Deana Conde Garza, the new executive director of the Boys and Girls Club of Williams Lake, plans to lead the club into a year of growth and improvement for all their services. (Photo by Patrick Davies)

Deana Conde Garza, the new executive director of the Boys and Girls Club of Williams Lake, plans to lead the club into a year of growth and improvement for all their services. (Photo by Patrick Davies)

New year brings a new vision for Boys and Girls Club

Expansion and utilization of their programs and resources is this year’s goal

The Boys and Girls Club of Williams Lake plans to come back stronger than ever in 2019.

Executive director Deana Conde Garza is really excited to bring her vision for the Boys and Girls Club to life in 2019. Garza said she found her first few months challenging as she had to adapt to a new town while gaining control of the organization.

The Boys and Girls Club saw a lot of changes and turbulent times last year, but Garza said she and her team are now ready to deliver changes the organization needs. Garza added that at their AGM in December all five of the current board members agreed to stay on for the next year.

“I’ve just been speaking to all the community partners and finding out what has been lacking in the community from the Boys and Girls Club in the past and I’m looking to fill that void,” Garza said.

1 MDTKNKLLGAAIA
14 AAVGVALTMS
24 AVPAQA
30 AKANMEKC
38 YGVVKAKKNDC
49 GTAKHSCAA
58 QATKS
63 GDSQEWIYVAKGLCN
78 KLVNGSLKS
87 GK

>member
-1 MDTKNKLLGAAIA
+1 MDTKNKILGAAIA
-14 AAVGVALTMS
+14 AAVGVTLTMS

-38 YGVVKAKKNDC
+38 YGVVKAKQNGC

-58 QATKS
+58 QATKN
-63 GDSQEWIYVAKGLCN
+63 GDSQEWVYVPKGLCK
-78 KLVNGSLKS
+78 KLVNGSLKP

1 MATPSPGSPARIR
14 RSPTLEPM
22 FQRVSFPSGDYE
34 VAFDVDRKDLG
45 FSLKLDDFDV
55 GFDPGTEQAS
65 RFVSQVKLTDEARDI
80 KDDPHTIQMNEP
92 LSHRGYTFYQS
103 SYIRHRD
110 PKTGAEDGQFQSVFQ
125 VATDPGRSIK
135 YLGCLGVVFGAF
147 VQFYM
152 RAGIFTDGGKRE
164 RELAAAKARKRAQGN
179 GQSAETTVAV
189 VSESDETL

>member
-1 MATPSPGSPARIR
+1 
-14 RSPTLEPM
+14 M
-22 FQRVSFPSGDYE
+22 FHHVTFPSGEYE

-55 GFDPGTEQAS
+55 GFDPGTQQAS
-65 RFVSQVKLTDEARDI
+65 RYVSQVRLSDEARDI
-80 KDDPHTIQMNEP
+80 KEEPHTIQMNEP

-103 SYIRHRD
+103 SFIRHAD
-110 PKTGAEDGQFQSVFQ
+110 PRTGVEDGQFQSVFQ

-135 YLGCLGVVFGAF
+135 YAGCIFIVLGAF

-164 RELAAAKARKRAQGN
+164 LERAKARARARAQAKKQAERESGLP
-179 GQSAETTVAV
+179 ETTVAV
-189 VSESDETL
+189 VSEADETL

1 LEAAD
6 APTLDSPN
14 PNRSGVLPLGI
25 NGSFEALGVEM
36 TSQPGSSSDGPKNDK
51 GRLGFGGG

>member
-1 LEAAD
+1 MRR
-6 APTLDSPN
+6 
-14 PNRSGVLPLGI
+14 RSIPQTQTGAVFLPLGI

For Garza, her primary goals for 2019 are to enhance the current programs and services in place while creating and expanding new ones. Their current after-school program, for example, is one such program Garza considers successful but believes could be far more successful.

Read More: Boys and Girls Club Street Party to showcase the organization

Garza is actively recruiting new kids into that program to expand it beyond 21 kids by summertime. Registration for the program’s summer activities open at the end of January and Garza proudly declared they already have all their summer activities planned out.

The program will also have four youth leaders in 2019 and one of their number will soon have a class four driver’s license, giving the program more mobility than its had in the past.

The Noopa Youth Group, for those aged 13 to 18, will also be seeing an expansion this summer. Rather than just being open Monday to Thursday from 3 p.m. to 8 p.m. and Fridays from 4 p.m. to 10 p.m., it will be open for the whole day on Spring Break and over the summer holidays.